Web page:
CHN supporters share their payday lending stories


April 30, 2019

Tamara Fettes of Rice Lake, Wisconsin has her own payday lending story to share.

Years ago, her husband lost his job when the company he worked for moved to Brazil. At about the same time, the couple took in two grandchildren who had been placed in foster care. Tamara still worked full-time, but the family was living a paycheck-to-paycheck existence and decided to take out a second mortgage on their home in order to try to provide for their grandchildren.

“After the job loss, my husband became desperate to save our house from foreclosure and turned to payday loans against his unemployment checks,” Tamara says. “He fell into a very vicious cycle and despite the loans, we lost the house when we were unable to pay back the lenders. My husband ended up declaring bankruptcy, and we have never been able to own another home since then, and it’s been nearly 14 years. We struggled for years to raise our grandchildren. My husband went back to school and eventually went back to work after graduating from tech school. However, he has never really recovered from the losses of our home and his ability to provide for us.”

Tamara is one of 1,078 CHN supporters from all 50 states plus Washington, D.C. who have submitted comments in opposition to an effort by the Trump Administration to roll back an Obama-era rule that would protect consumers from predatory payday and car title lenders. The Trump Administration’s proposed rule is currently in its public comment period, which means anyone and everyone can submit comments. CHN and many of our allies are working to generate comments opposing the rollback, and you can voice your opposition here. In addition, CHN will host a webinar this Thursday at 2 p.m. ET to learn more about this issue. You can register here.

Many of the CHN supporters who have left comments have not been harmed directly by the payday lending industry, but have seen the destruction left in their communities by unscrupulous lenders. These CHN supporters include lawyers, teachers, nonprofit workers, and clergy.

And they include Pam Freshney of St. Francisville, Louisiana, a struggling town of fewer than 2,000 people that sits upon a narrow ridge overlooking the Mississippi River.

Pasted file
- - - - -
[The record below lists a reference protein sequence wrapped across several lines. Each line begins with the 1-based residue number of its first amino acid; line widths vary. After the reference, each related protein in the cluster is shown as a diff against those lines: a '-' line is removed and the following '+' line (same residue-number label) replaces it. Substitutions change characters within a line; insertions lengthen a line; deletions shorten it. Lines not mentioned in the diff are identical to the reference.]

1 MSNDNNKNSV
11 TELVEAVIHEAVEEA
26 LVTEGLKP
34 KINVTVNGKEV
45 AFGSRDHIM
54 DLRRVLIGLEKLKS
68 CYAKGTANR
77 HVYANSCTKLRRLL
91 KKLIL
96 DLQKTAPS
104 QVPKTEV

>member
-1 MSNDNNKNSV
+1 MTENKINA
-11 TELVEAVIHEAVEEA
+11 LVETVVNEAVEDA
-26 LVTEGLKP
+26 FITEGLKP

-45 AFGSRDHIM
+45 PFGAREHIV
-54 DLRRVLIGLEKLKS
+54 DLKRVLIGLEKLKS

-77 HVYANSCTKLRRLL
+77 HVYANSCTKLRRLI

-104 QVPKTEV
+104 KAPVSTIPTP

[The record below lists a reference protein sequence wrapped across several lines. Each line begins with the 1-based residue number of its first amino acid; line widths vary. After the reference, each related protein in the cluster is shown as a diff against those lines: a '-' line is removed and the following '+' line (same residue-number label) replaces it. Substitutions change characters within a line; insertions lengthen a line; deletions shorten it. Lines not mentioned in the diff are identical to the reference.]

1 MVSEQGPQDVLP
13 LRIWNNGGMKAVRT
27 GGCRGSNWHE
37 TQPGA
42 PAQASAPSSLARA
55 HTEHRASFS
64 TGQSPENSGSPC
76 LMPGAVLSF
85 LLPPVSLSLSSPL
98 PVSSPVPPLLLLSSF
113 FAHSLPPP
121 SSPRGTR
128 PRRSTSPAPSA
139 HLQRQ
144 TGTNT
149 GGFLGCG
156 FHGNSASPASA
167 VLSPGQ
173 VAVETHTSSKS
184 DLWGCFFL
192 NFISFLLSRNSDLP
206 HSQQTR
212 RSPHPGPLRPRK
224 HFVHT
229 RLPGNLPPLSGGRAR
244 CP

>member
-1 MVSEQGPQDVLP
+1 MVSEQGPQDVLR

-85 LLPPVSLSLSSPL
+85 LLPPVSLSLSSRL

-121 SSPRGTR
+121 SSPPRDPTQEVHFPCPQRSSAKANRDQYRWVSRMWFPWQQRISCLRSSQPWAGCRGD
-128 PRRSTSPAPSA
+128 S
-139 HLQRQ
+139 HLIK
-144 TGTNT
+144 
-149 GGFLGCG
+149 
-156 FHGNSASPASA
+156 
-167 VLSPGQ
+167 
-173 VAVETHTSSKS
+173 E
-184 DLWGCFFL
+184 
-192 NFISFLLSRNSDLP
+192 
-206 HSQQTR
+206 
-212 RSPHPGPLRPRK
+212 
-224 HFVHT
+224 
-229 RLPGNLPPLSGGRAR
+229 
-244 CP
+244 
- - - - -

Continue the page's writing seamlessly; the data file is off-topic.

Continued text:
Pam reports that her husband’s partner in a construction company was a victim of payday lending. He and his family were living in a trailer while trying to build a house they could call their own.

“Of necessity, they got a ‘cheap’ loan,” Pam recalls. “According to his wife, things got scary real fast and stayed that way for about ten years as they tried desperately to get ahead of this ballooning debt. They finally did (thanks to a timely small inheritance), the kids grew up, the house got built, he got some help, but that bitter lesson learned from experience does not get learned by desperate citizens when these companies are permitted to lie, change contracts midway and take advantage of legal loopholes to keep folks in debt and despair for the rest of their lives.”

Pam says the government has a role to play when it comes to protecting her neighbors.

“Most of us are not lawyers or accountants and do not have the education, time or resources to investigate, evaluate or legally vet a loan company when we are working as hard as possible just to get by,” she says. “We always assumed the government’s job was to protect the citizens from predators and manipulative financial practices. I guess we were naive to think that. As an older American I feel the need daily to apologize to the rising generation for our assumption and faith in the U.S. government now.”

The Consumer Financial Protection Bureau (CFPB) was established in the wake of the 2008 Great Recession as part of the Dodd-Frank Act. It was tasked with helping consumers “make informed and responsible decisions about financial transactions” and protecting consumers “from unfair, deceptive, or abusive acts and practices and from discrimination.”

Its job is not just to protect consumers from predatory payday lending practices, but from all sorts of financial shenanigans – unscrupulous debt collectors, questionable mortgages and student loans, and from racial and other illegal forms of discrimination.

But as a study recently revealed, the CFPB’s enforcement mechanisms have been significantly scaled back under the Trump Administration. The effort to halt consumer protections in the area of payday and car title lending is just one important piece of this. That’s why it’s important for you to submit a comment in opposition to this effort by the May 15 deadline.

One more thing: we often remind people that one of the points of public comments is to provide information that can help in lawsuits against the Trump Administration’s attempts to eviscerate protections for low-income people. Comments have had that effect in court rulings against the Administration’s approval of work reporting rules that have denied Medicaid to thousands of people. Litigation may overturn some of the efforts to gut consumer protections too. Last week, a federal appeals court ruled against an online payday lending company originating on tribal lands but seeking business in many states, with interest rates of up to 370 percent. Your comments can help to bolster arguments employed in other court cases.